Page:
“The focus now is the preservation of the remaining Pu-244 in the remaining targets for eventual recovery and purification.” – Bill Bates, SRNL Deputy Associate Director E&LM
– Bill Bates, SRNL Deputy Associate Director E&LM
graphic: Susanna King, SRNL
Rare plutonium isotope (Pu-244) might not be seen again on Earth if not for important SRNL mission
For decades the Savannah River Site (SRS) has stored irradiated MK-18 target assemblies, produced in SRS nuclear reactors during the Cold War. A 2014 National Nuclear Security Administration (NNSA) sponsored collaboration between SRNL and Oak Ridge National Laboratory (ORNL) brought the stored material back into focus as a rare and valuable resource to benefit research and analysis in nuclear non-proliferation national defense missions.
The primary isotope of interest from the MK-18 program, Plutonium-244 (Pu-244), is both very rare and stable. It is extremely important as a certified reference material in nuclear forensics and non-proliferation related applications. Pu-244 is mostly found in outer space, so it is hard to come by and is highly sought after as a plutonium source. The U.S. supply is very low. What remains came from other MK-18 targets that were processed to recover the rare isotope in the 1970s.
Using material that would otherwise go to waste
The MK-18 program is a prime example of the essential environmental and legacy management work performed at SRNL.
MK-18 refers to physical components once used in production reactors. “Back in the ‘70s, a small number of the MK-18 targets were sent to Oak Ridge National Lab for recovery of the Pu-244 and the rest stayed at SRS in storage,” says Bill Bates, deputy associate laboratory director for the Environmental and Legacy Management Directorate at SRNL. “The focus now is the preservation of the remaining Pu-244 in the remaining targets for eventual recovery and purification.”
The U.S. inventory is down to the last one or two grams of separated Pu-244. The country needs more of it.
“We’re performing a beneficial reuse mission — to recover material from something that otherwise would’ve simply gone into the waste stream,” says Bates.
The team plans to recover about 20 grams of Pu-244 from the remaining MK-18 target assemblies. If not recovered, the material would be dissolved and would go into waste, effectively lost forever as a usable certified reference material.
Entering a new phase
In the next few months, the MK-18 program team will start moving process equipment into SRNL’s shielded cells. It is a readiness phase to ensure the material can be properly removed from storage, shipped to the lab, and moved into the shielded cells in accordance with SRNL’s high safety standards. “We won’t have our actual ‘hot start’ with a real MK-18 assembly until May 2024,” says Bates.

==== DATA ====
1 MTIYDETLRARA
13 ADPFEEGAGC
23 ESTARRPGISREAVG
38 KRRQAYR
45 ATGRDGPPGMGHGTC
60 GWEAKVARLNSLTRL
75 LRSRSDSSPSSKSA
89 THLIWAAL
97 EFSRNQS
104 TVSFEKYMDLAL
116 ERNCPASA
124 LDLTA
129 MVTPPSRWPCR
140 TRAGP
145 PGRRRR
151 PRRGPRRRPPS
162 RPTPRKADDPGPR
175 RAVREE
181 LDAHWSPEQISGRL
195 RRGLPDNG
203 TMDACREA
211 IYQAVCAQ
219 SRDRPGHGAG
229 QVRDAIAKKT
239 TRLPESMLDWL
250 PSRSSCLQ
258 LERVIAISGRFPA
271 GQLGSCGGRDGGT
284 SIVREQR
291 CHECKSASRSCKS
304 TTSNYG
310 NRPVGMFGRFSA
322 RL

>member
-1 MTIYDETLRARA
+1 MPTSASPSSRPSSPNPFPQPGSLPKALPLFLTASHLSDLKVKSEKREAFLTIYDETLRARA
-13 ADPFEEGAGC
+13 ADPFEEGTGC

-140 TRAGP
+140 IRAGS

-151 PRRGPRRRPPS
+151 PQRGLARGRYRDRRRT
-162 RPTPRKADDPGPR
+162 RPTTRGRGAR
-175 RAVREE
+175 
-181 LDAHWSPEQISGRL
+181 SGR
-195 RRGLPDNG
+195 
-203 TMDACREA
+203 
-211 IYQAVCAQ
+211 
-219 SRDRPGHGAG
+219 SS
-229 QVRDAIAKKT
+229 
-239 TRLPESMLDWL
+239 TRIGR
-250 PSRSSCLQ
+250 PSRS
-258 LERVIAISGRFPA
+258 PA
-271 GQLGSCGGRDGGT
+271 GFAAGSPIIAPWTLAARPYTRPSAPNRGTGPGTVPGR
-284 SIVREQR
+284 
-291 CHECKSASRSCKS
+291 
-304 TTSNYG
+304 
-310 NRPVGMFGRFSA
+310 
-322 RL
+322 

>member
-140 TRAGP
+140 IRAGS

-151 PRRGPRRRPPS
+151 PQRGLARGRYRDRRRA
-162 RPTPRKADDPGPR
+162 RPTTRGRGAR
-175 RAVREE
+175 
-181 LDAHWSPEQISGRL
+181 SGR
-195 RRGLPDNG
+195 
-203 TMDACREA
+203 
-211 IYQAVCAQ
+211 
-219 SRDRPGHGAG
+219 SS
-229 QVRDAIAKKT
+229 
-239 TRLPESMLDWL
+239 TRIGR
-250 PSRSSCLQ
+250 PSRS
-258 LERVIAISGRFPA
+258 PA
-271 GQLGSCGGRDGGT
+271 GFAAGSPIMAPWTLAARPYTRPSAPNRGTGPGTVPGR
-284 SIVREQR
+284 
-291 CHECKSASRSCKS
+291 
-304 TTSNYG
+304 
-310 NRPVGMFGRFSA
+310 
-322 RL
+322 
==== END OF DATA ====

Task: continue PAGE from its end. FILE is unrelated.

The team has completed cold testing in a separate SRNL facility, involving a full pilot mockup before the readiness phase. Mock assemblies were cut and dissolved, with the full process simulated using non-nuclear materials. The use of a full-scale pilot mockup is a best practice that has proven beneficial in preparing the hardware and allowing staff to gain familiarity with it prior to going into the shielded cells.
Three of 16 shielded cells at SRNL will be used do the actual “hot” operations. The first will be where the target assemblies are transitioned in and cut, the second will be where all the dissolution and separations will be performed, and the third cell will be where waste and final product materials are packaged for removal from the cells.
A secondary benefit of the MK-18 program is the recovery of curium to reduce waste disposal impacts. Additionally, the curium can be used at ORNL’s High Flux Isotope Reactor to produce Californium-252, which is used as a source in numerous instruments that perform nuclear material measurements.
SRNL will do the front-end work of processing the MK-18 and recovering the plutonium (including the Pu-244) and the curium. ORNL, a close collaborator since the 2014 mission start, is envisioned to perform the isotopic separation and purification of the curium and will store the plutonium for future purification.
“This program is a great example of using SRNL competencies and capabilities — our knowledge and experience with radiochemistry, chemical separations and packaging technologies — to recover assets from legacy nuclear materials that can support a range of national needs, particularly in the national security arena” says Bates.
A cask for carrying MK-18 targets. photo: Savannah River Site Photography